Hi Chris and David
I tend to agree with Andy that practice doesn’t necessarily follow theory, especially when it comes to antenna systems because of the many variables that can affect the accuracy of the model. For example, because ground is an integral part of the antenna system it must be included in the model and does affect performance.
If the apex angle is too acute, relative to the vertical (which would be the case if the ends of the 20m dipoles legs are close to the ground relative to its feed point), the radiation pattern would still be similar to the 40m pattern in my article. On the surface all well and good, but the antenna would not appear to work very well; the mode of propagation needs to be taken into account.
On the 3 lower bands (80, 40, and especially 60 metres) we are exploiting near vertical incident skywave (NVIS) propagation where our signals are reflected by layers in the atmosphere almost directly above the antennas location, hence my antennas near vertical pattern (no side lobs). 20 metres is not propagated in this way and the usual practice is to try to get signals as far as possible; with an antenna close to the ground this can be a problem. Horizontal dipoles only a few metres above ground, as is the case with most portable installations, will have little or no radiation towards the horizon.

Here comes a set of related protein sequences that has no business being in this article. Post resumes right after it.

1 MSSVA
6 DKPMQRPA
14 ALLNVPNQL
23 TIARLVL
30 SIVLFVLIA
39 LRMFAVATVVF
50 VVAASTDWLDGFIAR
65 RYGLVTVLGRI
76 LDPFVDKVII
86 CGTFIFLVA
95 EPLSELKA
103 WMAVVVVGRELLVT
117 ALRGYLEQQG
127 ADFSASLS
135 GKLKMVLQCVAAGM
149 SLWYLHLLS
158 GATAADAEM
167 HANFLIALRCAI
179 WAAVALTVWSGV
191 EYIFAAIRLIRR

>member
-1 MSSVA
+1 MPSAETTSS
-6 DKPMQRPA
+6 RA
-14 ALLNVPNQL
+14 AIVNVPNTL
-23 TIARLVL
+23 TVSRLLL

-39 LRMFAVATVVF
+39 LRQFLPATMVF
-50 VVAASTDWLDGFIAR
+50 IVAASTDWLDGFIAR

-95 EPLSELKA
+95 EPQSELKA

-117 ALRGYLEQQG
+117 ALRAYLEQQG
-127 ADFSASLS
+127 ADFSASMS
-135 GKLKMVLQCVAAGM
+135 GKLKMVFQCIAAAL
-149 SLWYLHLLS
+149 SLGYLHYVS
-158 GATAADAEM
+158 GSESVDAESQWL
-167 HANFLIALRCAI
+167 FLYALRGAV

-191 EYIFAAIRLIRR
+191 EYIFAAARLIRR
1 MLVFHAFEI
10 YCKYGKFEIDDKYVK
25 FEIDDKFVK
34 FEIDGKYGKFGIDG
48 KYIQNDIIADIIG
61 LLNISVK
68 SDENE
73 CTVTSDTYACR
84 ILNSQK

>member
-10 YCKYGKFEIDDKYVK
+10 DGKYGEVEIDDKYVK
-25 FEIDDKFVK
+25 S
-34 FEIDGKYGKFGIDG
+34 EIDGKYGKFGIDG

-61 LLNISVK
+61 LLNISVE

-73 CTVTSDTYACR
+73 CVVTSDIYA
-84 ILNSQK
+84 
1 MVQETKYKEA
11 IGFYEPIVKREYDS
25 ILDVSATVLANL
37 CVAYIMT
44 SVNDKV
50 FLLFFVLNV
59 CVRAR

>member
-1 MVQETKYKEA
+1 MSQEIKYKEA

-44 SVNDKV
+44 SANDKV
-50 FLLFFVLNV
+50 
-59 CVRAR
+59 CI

For 20 metres (and above) the antennas pattern needs to have components that send signals out at lower angles relative to the horizon. The minimum height above ground which begins to provide these angles is approximately 5 metres at the feed and 4 metres at the ends of the dipoles for a 20m dipole (modelled with 4nec2); in effect a shallow apex angle. In practice that means the either the ends of the dipole have to be supported in some way (not many trees on most of the highest summits) or the guy lines have to be very long or (and this is why linked dipoles work) for the 20m dipole to be a “link” in a 80m dipole.
So what I meant when I said other higher bands could be added I should’ve correlated that to say “in the 80m legs not as additional or separate dipoles“. The interactions mentioned are more to do with harmonics and the very complex relationships between the dipoles.
Basically what I’m saying is that if you have 40m as one dipole and 20m as the other the 20 metre dipole won’t be efficient as a radiator unless its feed and ends are high above the ground (difficult to do on most summits). If my design is changed too radically it would be better to model any new arrangement before lengths of wire are wasted and any fruitless trips are undertaken. If you want bands above 40 metres and are looking for DX contacts then I would recommend either the normal linked dipole arraignment or a vertical like the Super antennas MP1. My antenna was designed to specifically take advantage of a relatively short range propagation mode.
Happy to answer any questions here or by e-mail
BTW the vast majority of my portable operating is @ 5W